posted by conard

]]>Shape, Wrap, Roll

CAR, CDR, CONS

balabing, balabang, balaboom

posted by felix9

]]>Great work Bart!

posted by jeroenverhulst

]]>@Bart: I'm amazed by your simple IE->IO->Amb->IE roundtrip example. It is concise yet clear, demonstrating the importance of orthogonality.

posted by ShinNoNoir

]]>For now, it should be clear that the MinLINQ implementation is truly meant as an academic exercise, in particular when it comes to using the implementation for real-world scenarios, due to the various shortcuts that have been taken (no disposable nature, error handling omitted, etc.).

Exercise for the viewers: what'd be a good generalization of the set of GroupBy operators? How about other kinds of partitioning of an input sequence in chunks (e.g. Buffer* operators in Rx)?

posted by bdesmet

]]>There are plenty of other ones, so here's one exercise for the viewers: assume your team has only the budget to use one try...catch block (assume each block costs as $1,000 and the licensing model of the C# compiler is to pay per try...catch used) in the entire codebase of your LINQ to Objects implementation of the Standard Query Operators (i.e. IEnumerable<T> based). How'd you spend it (*) such that you can easily implement error-handling operators in the future? Examples include operators such as Catch :: IE<T> -> (Exception -> IE<T>) -> IE<T>, but also Retry, etc.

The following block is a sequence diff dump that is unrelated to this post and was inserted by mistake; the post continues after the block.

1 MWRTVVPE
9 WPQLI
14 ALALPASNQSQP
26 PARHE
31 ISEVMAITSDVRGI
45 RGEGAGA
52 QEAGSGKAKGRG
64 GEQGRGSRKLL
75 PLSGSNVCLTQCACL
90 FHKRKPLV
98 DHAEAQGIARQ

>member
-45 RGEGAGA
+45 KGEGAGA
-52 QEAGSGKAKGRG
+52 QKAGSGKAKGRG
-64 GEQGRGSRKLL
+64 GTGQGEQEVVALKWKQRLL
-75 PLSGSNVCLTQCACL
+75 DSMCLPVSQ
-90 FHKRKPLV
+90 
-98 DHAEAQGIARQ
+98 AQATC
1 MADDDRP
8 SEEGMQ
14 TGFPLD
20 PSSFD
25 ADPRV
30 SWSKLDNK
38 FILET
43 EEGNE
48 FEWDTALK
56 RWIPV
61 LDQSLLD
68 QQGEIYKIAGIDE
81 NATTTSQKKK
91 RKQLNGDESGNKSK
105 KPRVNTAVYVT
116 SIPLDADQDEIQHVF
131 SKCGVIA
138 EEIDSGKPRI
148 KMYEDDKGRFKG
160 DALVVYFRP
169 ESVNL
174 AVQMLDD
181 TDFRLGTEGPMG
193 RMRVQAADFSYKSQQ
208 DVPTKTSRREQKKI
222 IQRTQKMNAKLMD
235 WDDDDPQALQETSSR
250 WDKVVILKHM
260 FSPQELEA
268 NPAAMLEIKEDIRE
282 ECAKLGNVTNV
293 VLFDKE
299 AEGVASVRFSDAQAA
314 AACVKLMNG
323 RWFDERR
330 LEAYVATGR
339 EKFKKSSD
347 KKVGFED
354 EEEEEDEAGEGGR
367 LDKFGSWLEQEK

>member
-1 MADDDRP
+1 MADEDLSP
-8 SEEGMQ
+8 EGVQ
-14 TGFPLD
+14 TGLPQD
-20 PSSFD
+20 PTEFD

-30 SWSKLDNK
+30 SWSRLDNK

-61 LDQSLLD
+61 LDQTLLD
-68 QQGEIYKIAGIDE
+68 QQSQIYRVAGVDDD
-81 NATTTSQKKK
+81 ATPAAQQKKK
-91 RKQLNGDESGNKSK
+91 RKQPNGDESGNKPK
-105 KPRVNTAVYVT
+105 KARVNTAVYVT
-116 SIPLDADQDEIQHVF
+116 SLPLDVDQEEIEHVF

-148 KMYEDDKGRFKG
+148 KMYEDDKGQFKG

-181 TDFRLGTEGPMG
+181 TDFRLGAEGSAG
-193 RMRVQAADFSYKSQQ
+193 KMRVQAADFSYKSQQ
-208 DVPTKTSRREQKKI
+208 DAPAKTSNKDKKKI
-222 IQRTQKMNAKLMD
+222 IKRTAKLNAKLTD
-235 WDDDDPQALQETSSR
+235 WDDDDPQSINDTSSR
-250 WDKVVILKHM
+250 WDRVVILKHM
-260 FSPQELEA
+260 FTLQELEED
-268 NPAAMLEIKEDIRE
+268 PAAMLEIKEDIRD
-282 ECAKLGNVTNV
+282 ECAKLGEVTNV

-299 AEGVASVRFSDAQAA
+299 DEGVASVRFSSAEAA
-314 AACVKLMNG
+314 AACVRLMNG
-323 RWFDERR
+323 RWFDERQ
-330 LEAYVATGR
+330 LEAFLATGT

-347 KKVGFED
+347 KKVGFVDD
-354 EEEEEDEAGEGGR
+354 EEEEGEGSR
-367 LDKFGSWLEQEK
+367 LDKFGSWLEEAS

Tip: you want to realize Catch, Retry, etc. using a roundtrip scheme of IE<T> **-> ??<T>** -> (wow, error handling got so much easier here thanks to the $1,000 well-spent) -> **??<T> ->** IE<T>. Try to find what I've highlighted in bold and you may be onto something (nested tip: we got this in Rx and Ix).

(*) Constraint: use the try...catch inside a proper operator/combinator that deals with sequences. I.e. simply wrapping try...catch in a generic helper method such as the one shown below is ** not** an option: